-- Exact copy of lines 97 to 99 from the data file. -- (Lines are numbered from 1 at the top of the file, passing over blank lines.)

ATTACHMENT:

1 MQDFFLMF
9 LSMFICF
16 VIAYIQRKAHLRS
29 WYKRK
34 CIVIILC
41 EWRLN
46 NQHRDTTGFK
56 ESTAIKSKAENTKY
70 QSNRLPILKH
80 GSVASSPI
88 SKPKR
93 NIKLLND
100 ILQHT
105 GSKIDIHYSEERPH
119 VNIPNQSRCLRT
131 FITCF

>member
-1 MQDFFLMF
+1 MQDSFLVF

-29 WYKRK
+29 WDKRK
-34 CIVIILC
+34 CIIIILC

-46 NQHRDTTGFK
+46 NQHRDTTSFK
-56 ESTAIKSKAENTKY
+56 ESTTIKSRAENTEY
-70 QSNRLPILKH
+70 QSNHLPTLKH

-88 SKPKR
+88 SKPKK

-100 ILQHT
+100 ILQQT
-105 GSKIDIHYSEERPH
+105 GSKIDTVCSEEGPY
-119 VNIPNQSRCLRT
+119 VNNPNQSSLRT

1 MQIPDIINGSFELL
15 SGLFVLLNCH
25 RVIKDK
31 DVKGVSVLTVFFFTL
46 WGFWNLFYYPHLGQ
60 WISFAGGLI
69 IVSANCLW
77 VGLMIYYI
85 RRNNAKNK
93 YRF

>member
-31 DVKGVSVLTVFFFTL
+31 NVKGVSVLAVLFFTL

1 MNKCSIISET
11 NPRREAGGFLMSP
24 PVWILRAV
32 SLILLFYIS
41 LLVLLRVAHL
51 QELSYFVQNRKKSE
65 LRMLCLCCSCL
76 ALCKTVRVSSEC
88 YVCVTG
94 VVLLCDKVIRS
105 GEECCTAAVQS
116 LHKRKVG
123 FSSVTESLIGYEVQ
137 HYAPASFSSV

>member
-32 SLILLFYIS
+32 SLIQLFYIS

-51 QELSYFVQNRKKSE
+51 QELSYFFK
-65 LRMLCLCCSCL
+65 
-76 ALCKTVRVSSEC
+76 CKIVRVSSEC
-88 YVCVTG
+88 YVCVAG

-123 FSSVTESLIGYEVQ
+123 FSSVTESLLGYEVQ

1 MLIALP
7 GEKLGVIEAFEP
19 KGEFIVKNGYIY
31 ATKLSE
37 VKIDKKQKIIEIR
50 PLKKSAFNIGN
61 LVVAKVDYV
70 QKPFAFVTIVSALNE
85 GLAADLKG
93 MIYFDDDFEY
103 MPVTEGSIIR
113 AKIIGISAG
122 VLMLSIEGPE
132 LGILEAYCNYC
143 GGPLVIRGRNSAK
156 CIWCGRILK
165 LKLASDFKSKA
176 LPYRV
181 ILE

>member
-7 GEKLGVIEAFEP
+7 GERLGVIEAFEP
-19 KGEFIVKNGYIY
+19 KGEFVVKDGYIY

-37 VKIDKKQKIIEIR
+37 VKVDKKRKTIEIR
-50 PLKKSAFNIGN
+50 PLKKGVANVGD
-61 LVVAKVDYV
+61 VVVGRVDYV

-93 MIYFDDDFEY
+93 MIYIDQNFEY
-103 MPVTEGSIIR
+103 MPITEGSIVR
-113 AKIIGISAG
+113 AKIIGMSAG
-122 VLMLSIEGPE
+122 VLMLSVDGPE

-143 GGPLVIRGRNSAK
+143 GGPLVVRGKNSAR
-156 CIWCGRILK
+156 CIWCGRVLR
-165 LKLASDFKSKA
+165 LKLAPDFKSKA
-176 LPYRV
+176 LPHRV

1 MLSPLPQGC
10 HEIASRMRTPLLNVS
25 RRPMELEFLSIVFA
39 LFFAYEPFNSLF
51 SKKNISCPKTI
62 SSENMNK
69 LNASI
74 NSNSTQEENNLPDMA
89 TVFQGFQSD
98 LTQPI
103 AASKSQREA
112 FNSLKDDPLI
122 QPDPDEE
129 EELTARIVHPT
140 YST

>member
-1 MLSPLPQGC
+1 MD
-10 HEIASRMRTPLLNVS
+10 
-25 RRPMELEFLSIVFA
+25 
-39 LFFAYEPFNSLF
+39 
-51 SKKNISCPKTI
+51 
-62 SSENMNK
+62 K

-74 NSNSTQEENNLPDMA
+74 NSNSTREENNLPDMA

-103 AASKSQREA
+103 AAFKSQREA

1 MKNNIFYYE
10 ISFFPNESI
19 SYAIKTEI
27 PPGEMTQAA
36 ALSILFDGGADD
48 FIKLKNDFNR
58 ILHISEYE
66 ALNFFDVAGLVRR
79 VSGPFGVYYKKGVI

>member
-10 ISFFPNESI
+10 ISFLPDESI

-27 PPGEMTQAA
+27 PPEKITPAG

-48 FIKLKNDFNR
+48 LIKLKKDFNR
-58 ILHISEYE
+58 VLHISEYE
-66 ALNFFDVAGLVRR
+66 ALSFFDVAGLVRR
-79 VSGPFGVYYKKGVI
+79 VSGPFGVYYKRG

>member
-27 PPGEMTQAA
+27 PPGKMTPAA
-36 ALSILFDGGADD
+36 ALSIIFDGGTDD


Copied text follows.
>member
-7 GEKLGVIEAFEP
+7 GERLGVIEAFEP